No one likes making mistakes and no one likes getting things wrong. We want to show that we’re intelligent and capable people. We don’t like to show weakness, fallibility or to make people question our competence. We don’t want to give anyone a reason to doubt us – especially at work.
However, no one’s perfect, and some mistakes are to be expected and understandable. Of course, you should never aim to make mistakes, but when you do, you can either see it as a failure and feel bad about yourself, or you can use it as a chance to learn and grow.
It’s said that to err is human and to forgive is divine, perhaps we should add that to learn is angelic.
Own it and make a plan to stop it happening again
Most managers can overlook the occasional mistake or accident, but they won’t appreciate you lying or trying to shift the blame. When it isn’t your fault, you should stand up for yourself, but when it is, you should be willing to own up to it.
The first step to growing is being honest to yourself, and the first step of moving on professionally is being able to tell your manager that you know you got something wrong and you’re taking action to stop it happening again.
If you made the mistake because you found what you were doing particularly difficult, you weren’t appropriately trained, you felt overwhelmed or something unexpected occurred, by talking to your manager you can work together to rectify the situation. By asking for extra training, guidance or support, you can show you’re taking active steps to stop it happening again.
If you made a mistake because you weren’t paying attention to what you were doing, or were rushing and cutting corners, you should still be prepared to talk about it. If it caused serious problems, your manager is going to want to know what happened and why. Again, explain how you’re going to make sure it won’t happen again.
View it as a learning experience
The most important thing to do after making a mistake, or you try something unsuccessfully, is to pick yourself up and learn from the experience. Use the mantra “there is no failure, only feedback” to remind yourself that when something goes ‘wrong,’ it’s not a moment of weakness or shame, you’ve simply gained another point of data on what works and what doesn’t. The next time you attempt it, you’ll know you need to do something different.
To take this one step further, it’s been said that you learn more from your mistakes than successes. However, since no one has enough time to make all the mistakes themselves, you should learn from other people’s mistakes too. When you hear that a colleague or a friend got something wrong, take a moment to think what lesson you can take from it too.
Label and reframe your feelings
Sometimes, despite learning lessons and trying to move on, the memory of our failures and the fear of repeating them stay with us. When this happens, try labelling and reframing those feelings. Think about the root of your thoughts and feelings – deep down, are you worried about embarrassing yourself or concerned of the repercussions of things not working out?
Once you’ve pinpointed your true emotional state, the next step is to reframe it and put it into a realistic context. If you’re worried about embarrassing yourself, think about how many people will actually know, and of those how many are actually likely to judge you harshly? Is it more likely that others will step in and offer their help and knowledge?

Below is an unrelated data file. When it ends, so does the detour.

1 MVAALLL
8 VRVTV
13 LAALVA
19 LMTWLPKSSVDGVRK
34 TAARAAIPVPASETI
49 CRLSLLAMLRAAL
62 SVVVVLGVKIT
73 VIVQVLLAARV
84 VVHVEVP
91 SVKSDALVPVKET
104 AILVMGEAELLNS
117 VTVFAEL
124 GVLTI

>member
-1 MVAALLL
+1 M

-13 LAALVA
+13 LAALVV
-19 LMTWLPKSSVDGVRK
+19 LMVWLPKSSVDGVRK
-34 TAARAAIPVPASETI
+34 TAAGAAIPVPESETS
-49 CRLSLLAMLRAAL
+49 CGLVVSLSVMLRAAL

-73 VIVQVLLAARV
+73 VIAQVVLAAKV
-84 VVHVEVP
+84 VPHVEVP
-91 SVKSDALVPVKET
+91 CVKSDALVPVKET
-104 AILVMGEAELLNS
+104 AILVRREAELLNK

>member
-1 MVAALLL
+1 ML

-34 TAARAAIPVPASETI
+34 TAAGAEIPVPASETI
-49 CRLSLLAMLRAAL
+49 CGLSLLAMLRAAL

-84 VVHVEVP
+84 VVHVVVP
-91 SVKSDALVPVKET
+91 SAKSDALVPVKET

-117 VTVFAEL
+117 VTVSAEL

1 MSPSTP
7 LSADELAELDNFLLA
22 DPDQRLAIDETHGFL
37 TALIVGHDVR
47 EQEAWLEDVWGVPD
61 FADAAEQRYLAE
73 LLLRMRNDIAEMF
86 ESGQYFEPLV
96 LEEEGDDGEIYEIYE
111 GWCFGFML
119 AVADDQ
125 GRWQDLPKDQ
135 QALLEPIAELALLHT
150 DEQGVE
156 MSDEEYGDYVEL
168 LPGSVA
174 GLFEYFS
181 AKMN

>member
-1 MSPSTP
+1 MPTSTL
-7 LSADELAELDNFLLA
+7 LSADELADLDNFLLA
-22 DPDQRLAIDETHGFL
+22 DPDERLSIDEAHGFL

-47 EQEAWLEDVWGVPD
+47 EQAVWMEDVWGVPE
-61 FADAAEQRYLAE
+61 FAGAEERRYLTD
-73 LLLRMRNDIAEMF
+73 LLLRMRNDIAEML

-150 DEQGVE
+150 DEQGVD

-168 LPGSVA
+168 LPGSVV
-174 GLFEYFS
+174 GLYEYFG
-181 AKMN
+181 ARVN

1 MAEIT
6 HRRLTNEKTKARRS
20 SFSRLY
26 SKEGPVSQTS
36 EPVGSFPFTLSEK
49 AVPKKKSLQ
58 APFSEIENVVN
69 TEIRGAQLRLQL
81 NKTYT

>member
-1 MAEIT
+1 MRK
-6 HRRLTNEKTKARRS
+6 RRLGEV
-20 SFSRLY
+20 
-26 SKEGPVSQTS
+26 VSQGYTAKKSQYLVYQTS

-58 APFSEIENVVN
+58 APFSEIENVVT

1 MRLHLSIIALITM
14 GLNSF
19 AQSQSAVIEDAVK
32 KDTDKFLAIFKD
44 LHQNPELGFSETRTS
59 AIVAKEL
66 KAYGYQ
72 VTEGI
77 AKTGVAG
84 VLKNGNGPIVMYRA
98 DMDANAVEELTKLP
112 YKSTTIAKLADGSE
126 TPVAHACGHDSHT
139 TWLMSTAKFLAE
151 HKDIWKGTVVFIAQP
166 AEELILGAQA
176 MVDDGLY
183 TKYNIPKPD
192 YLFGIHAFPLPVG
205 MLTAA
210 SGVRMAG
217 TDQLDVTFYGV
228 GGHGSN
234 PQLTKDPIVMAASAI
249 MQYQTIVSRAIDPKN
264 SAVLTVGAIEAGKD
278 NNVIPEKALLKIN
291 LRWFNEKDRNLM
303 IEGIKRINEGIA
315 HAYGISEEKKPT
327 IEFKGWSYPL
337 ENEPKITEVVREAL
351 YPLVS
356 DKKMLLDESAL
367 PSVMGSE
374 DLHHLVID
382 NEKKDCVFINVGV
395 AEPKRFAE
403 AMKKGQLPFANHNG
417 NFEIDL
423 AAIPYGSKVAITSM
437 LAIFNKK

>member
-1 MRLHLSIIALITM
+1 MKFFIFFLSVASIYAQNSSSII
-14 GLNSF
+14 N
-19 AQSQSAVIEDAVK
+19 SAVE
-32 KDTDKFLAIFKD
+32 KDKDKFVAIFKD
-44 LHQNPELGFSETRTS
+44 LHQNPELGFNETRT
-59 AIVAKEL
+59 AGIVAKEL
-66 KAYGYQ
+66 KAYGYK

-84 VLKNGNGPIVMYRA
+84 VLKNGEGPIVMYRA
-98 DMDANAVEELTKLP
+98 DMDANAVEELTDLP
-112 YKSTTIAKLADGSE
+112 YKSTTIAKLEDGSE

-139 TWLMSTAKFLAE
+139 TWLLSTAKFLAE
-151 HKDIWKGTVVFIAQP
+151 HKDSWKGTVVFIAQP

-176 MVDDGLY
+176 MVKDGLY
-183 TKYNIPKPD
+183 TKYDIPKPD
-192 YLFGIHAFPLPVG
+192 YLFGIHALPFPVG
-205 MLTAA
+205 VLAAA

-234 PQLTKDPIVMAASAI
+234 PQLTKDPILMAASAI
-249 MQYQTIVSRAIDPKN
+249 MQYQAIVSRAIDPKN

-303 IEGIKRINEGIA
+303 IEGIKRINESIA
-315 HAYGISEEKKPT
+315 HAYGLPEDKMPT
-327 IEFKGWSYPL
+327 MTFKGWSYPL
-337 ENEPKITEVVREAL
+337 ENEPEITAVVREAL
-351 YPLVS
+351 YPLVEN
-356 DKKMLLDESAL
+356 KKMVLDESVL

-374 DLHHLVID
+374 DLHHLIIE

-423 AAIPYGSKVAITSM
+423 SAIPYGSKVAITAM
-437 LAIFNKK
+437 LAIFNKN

You can also completely reframe the whole situation. Rather than being afraid of failure and focusing on what would go wrong, be excited for the feeling of learning something new you can now apply to achieve success. Think about how good it’s going to feel when you complete that project and tick it off your to do list. Even jobs you don’t enjoy bring a sense of satisfaction when they’re finished. Or you could start thinking of things that are ‘hard’ as things that are a ‘challenge’ to be overcome.
It’s also useful to keep a record of your past successes to look back on when you’re feeling less confident or nervous. Whether it’s a bullet point list or a full portfolio, being able to remember what you’ve achieved already will spur you on to even more success. It reframes one disappointment as an exception, not the rule.
The Belief Cycle
After a failure, fears can haunt you but you mustn’t let that hold you back from trying again. The way you think about your actions and upcoming events will affect their outcome, so it’s crucial to start with a positive outlook. The Belief Cycle (pictured below) shows how beliefs, thoughts, feelings, behaviours and outcomes are all interlinked.
Think about giving an important presentation: if you’ve internalised the belief that you’re going to mess up, then as you stand up to speak, you’ll be thinking about all the things that can go wrong. This will make you feel worried and nervous, which will make you stumble over words, forget important information or freeze up. This will reinforce your initial belief that you were going to perform poorly, and make you even more anxious next time.
On the other hand, if you started by telling yourself that the presentation will succeed, you’ve practiced and you’re prepared, then you’ll stand up thinking of all the ways this is going to go well. This will make you feel confident, which will make you speak with more power and authority, resulting in a much better outcome and making you feel even better about the next one you need to do.
Failure can be hard and it’s disappointing when things go wrong, but by remembering to take lessons from our mistakes, value the learning and think more positively about the situation, you really can come back stronger and more successful than ever.
Find more advice for improving your personal effectiveness and see how we can help you and your people by taking a look at our Learning Solutions.